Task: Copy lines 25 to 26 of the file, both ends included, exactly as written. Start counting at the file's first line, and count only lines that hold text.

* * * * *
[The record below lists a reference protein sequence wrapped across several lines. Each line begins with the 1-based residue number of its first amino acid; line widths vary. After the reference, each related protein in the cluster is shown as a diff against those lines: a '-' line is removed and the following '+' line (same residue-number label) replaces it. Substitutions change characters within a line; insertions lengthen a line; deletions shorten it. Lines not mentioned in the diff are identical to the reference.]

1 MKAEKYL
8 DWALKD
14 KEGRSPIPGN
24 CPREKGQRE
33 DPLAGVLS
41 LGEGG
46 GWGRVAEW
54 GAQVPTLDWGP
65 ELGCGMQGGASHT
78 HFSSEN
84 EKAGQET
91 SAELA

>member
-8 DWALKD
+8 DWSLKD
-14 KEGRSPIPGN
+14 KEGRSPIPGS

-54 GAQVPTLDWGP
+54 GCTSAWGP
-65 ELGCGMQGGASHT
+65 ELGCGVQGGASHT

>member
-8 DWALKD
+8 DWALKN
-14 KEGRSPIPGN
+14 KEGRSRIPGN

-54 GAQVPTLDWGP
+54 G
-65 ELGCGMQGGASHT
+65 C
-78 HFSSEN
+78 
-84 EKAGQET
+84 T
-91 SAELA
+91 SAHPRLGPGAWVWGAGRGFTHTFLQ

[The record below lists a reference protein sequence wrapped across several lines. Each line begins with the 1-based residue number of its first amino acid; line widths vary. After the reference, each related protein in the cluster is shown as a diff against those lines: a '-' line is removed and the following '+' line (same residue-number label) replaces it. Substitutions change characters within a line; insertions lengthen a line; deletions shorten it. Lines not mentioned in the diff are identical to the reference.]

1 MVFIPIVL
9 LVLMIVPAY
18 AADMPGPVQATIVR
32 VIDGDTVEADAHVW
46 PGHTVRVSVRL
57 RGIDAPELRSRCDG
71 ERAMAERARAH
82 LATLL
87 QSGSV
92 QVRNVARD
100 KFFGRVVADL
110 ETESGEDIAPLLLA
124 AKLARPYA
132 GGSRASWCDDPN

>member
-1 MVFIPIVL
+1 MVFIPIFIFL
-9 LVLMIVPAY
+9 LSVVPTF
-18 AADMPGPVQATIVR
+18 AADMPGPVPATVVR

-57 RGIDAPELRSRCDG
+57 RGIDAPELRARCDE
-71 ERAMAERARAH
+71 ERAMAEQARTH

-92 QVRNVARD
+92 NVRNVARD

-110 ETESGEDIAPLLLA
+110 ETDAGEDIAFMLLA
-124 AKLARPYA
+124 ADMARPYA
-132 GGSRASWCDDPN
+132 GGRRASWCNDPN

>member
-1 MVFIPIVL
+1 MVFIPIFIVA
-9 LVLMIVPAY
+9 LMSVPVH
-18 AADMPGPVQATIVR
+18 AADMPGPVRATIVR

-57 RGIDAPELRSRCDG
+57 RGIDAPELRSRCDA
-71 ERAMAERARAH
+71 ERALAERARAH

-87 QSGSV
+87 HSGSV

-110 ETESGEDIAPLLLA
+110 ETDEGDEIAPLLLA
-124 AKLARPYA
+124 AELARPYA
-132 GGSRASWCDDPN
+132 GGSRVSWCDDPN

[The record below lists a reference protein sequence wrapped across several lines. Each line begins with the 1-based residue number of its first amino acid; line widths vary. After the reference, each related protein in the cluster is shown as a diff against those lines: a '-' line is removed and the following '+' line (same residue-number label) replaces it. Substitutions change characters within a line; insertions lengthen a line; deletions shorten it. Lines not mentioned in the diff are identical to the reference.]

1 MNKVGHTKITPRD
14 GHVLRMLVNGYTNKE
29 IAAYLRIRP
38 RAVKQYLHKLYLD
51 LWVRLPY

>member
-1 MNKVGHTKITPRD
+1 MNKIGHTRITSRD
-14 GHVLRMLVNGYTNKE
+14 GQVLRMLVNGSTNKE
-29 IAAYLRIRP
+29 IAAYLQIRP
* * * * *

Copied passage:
+8 DWALKN
-14 KEGRSPIPGN